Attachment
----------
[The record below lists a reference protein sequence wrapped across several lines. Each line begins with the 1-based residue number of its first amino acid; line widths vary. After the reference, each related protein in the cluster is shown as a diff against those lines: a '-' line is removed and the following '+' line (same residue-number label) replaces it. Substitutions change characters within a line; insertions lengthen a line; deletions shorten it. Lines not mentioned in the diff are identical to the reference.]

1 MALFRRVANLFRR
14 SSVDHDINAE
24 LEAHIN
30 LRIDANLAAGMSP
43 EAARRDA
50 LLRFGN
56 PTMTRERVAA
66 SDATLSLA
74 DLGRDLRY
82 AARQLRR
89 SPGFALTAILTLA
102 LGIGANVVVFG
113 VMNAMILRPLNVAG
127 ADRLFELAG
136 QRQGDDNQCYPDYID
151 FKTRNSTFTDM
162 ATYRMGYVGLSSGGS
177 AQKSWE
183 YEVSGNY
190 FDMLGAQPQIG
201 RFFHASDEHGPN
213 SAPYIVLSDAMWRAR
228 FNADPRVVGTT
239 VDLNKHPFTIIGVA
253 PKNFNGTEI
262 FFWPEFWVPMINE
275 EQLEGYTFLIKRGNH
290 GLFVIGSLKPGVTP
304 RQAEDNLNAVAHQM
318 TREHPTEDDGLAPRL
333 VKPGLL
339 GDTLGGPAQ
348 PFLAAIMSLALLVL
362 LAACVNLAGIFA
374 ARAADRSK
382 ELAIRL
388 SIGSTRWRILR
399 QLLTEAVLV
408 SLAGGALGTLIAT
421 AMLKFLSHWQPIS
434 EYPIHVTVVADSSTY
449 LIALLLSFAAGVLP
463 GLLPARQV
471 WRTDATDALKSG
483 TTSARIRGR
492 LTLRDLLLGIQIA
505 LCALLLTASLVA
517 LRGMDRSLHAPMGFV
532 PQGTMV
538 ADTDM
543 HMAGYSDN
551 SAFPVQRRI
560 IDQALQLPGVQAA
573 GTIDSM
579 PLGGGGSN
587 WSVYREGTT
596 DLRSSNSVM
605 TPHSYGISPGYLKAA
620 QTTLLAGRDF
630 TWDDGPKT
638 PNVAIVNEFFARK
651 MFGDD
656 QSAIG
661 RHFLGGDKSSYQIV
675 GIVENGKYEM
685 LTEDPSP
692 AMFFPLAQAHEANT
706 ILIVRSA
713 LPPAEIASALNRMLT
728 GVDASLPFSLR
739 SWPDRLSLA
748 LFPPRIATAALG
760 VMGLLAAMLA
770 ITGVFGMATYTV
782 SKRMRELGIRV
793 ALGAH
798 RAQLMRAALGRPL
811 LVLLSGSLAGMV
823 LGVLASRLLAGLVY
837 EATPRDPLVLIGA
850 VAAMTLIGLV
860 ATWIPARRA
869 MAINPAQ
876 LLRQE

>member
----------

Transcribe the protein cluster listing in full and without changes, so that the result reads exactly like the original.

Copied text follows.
[The record below lists a reference protein sequence wrapped across several lines. Each line begins with the 1-based residue number of its first amino acid; line widths vary. After the reference, each related protein in the cluster is shown as a diff against those lines: a '-' line is removed and the following '+' line (same residue-number label) replaces it. Substitutions change characters within a line; insertions lengthen a line; deletions shorten it. Lines not mentioned in the diff are identical to the reference.]

1 MALFRRVANLFRR
14 SSVDHDINAE
24 LEAHIN
30 LRIDANLAAGMSP
43 EAARRDA
50 LLRFGN
56 PTMTRERVAA
66 SDATLSLA
74 DLGRDLRY
82 AARQLRR
89 SPGFALTAILTLA
102 LGIGANVVVFG
113 VMNAMILRPLNVAG
127 ADRLFELAG
136 QRQGDDNQCYPDYID
151 FKTRNSTFTDM
162 ATYRMGYVGLSSGGS
177 AQKSWE
183 YEVSGNY
190 FDMLGAQPQIG
201 RFFHASDEHGPN
213 SAPYIVLSDAMWRAR
228 FNADPRVVGTT
239 VDLNKHPFTIIGVA
253 PKNFNGTEI
262 FFWPEFWVPMINE
275 EQLEGYTFLIKRGNH
290 GLFVIGSLKPGVTP
304 RQAEDNLNAVAHQM
318 TREHPTEDDGLAPRL
333 VKPGLL
339 GDTLGGPAQ
348 PFLAAIMSLALLVL
362 LAACVNLAGIFA
374 ARAADRSK
382 ELAIRL
388 SIGSTRWRILR
399 QLLTEAVLV
408 SLAGGALGTLIAT
421 AMLKFLSHWQPIS
434 EYPIHVTVVADSSTY
449 LIALLLSFAAGVLP
463 GLLPARQV
471 WRTDATDALKSG
483 TTSARIRGR
492 LTLRDLLLGIQIA
505 LCALLLTASLVA
517 LRGMDRSLHAPMGFV
532 PQGTMV
538 ADTDM
543 HMAGYSDN
551 SAFPVQRRI
560 IDQALQLPGVQAA
573 GTIDSM
579 PLGGGGSN
587 WSVYREGTT
596 DLRSSNSVM
605 TPHSYGISPGYLKAA
620 QTTLLAGRDF
630 TWDDGPKT
638 PNVAIVNEFFARK
651 MFGDD
656 QSAIG
661 RHFLGGDKSSYQIV
675 GIVENGKYEM
685 LTEDPSP
692 AMFFPLAQAHEANT
706 ILIVRSA
713 LPPAEIASALNRMLT
728 GVDASLPFSLR
739 SWPDRLSLA
748 LFPPRIATAALG
760 VMGLLAAMLA
770 ITGVFGMATYTV
782 SKRMRELGIRV
793 ALGAH
798 RAQLMRAALGRPL
811 LVLLSGSLAGMV
823 LGVLASRLLAGLVY
837 EATPRDPLVLIGA
850 VAAMTLIGLV
860 ATWIPARRA
869 MAINPAQ
876 LLRQE

>member